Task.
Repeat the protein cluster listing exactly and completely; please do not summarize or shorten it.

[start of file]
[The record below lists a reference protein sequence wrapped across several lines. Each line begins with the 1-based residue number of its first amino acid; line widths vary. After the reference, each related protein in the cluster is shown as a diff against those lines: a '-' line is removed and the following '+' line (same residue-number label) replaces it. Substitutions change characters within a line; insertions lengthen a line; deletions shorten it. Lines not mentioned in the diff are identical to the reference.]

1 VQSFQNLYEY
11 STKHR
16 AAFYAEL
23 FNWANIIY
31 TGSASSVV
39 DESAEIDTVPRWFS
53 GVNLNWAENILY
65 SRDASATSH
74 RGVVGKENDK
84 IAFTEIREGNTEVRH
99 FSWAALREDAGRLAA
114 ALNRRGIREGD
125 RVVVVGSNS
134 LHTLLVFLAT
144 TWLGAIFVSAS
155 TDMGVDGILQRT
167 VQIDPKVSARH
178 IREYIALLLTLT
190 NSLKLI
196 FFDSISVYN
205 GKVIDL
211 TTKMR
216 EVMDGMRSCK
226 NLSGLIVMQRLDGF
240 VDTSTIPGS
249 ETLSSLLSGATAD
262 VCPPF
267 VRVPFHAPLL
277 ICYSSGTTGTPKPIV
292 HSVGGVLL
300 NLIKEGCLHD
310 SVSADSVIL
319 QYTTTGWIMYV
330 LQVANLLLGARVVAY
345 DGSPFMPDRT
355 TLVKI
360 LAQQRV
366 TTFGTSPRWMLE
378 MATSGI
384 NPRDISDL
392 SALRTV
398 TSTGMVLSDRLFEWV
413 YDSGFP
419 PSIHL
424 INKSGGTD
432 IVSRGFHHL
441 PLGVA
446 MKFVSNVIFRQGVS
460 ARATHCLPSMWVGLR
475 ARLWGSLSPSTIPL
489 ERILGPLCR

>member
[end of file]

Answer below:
[The record below lists a reference protein sequence wrapped across several lines. Each line begins with the 1-based residue number of its first amino acid; line widths vary. After the reference, each related protein in the cluster is shown as a diff against those lines: a '-' line is removed and the following '+' line (same residue-number label) replaces it. Substitutions change characters within a line; insertions lengthen a line; deletions shorten it. Lines not mentioned in the diff are identical to the reference.]

1 VQSFQNLYEY
11 STKHR
16 AAFYAEL
23 FNWANIIY
31 TGSASSVV
39 DESAEIDTVPRWFS
53 GVNLNWAENILY
65 SRDASATSH
74 RGVVGKENDK
84 IAFTEIREGNTEVRH
99 FSWAALREDAGRLAA
114 ALNRRGIREGD
125 RVVVVGSNS
134 LHTLLVFLAT
144 TWLGAIFVSAS
155 TDMGVDGILQRT
167 VQIDPKVSARH
178 IREYIALLLTLT
190 NSLKLI
196 FFDSISVYN
205 GKVIDL
211 TTKMR
216 EVMDGMRSCK
226 NLSGLIVMQRLDGF
240 VDTSTIPGS
249 ETLSSLLSGATAD
262 VCPPF
267 VRVPFHAPLL
277 ICYSSGTTGTPKPIV
292 HSVGGVLL
300 NLIKEGCLHD
310 SVSADSVIL
319 QYTTTGWIMYV
330 LQVANLLLGARVVAY
345 DGSPFMPDRT
355 TLVKI
360 LAQQRV
366 TTFGTSPRWMLE
378 MATSGI
384 NPRDISDL
392 SALRTV
398 TSTGMVLSDRLFEWV
413 YDSGFP
419 PSIHL
424 INKSGGTD
432 IVSRGFHHL
441 PLGVA
446 MKFVSNVIFRQGVS
460 ARATHCLPSMWVGLR
475 ARLWGSLSPSTIPL
489 ERILGPLCR

>member